Water is very expensive to get off the ground so the plan is to take it from an asteroid to a spot in space where it can be converted into fuel. From there, it can easily and cheaply be shipped to Earth orbit for refueling commercial satellites or spaceships from NASA and other countries.
In the past couple of years, NASA and other space agencies have shifted their attention from the moon and other planets toward asteroids. Because asteroids don't have any substantial gravity, targeting them costs less fuel and money than going to the moon, Anderson said.
There are probably 1,500 asteroids that pass near Earth that would be good initial targets. They are at least 160 feet (50 meters) wide, and Anderson figures 10 percent of them have water and other valuable minerals.
"A depot within a decade seems incredible. I hope there will be someone to use it," said Andrew Cheng at John Hopkins University's Applied Physics Lab, who was the chief scientist for a NASA mission to an asteroid a decade ago. "And I have high hopes that commercial uses of space will become profitable beyond Earth orbit. Maybe the time has come." <a href="http://www.franklin-marshallvente.com/">[b]Franklin et Marshall Pas Cher[/b]</a>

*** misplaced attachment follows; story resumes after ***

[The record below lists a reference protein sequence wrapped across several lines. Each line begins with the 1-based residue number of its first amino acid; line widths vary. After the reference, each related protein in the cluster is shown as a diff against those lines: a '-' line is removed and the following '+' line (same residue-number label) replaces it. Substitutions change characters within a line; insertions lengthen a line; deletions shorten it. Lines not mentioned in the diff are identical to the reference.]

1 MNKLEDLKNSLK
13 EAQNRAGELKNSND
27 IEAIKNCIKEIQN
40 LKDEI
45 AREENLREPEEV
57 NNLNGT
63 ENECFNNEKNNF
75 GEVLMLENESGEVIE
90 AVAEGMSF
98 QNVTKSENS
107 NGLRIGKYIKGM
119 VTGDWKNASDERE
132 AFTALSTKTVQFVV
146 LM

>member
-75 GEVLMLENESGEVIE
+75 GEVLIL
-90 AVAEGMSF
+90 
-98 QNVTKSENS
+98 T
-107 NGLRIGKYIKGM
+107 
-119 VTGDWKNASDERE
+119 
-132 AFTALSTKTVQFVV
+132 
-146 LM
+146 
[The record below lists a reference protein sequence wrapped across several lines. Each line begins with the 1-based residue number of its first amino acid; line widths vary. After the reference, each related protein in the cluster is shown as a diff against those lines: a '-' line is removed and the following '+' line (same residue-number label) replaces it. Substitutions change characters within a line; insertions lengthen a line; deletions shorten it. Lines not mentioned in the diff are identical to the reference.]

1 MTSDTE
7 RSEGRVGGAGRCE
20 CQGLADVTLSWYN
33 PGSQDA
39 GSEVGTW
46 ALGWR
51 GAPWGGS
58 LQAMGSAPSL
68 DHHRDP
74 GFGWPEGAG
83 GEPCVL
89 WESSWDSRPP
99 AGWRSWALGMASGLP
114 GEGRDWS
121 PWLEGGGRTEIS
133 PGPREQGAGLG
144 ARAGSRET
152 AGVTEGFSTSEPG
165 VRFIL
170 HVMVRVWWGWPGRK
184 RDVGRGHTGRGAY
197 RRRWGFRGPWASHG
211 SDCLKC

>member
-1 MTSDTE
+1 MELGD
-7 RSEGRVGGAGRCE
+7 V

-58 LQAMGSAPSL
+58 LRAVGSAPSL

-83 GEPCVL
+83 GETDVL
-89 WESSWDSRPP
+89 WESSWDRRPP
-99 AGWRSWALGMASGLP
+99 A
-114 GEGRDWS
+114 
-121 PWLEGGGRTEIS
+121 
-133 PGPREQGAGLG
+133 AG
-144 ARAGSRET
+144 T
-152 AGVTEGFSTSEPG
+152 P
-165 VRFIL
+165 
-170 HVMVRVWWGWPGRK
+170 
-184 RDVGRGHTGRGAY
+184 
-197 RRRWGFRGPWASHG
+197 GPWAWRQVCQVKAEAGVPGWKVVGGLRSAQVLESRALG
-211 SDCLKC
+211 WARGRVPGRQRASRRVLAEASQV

Diamandis and Anderson would not disclose how much the project will cost overall. By building and launching quickly, their company hopes to operate much more cheaply than NASA.
Harvard's Tim Spahr, director of the Minor Planet Center, said getting drilling equipment into space and operating safely sounds "expensive and difficult."
"It would be awfully hard to make money on it," Spahr said.
Richard Binzel, professor of planetary science at the Massachusetts Institute of Technology, said the effort "may be many decades ahead of its time. But you have to start somewhere."
Anderson said the benefit to humanity — and investors — is worth it.
"We do understand that the pot of gold at the end of this rainbow, if it's successful, will be big."[youtube]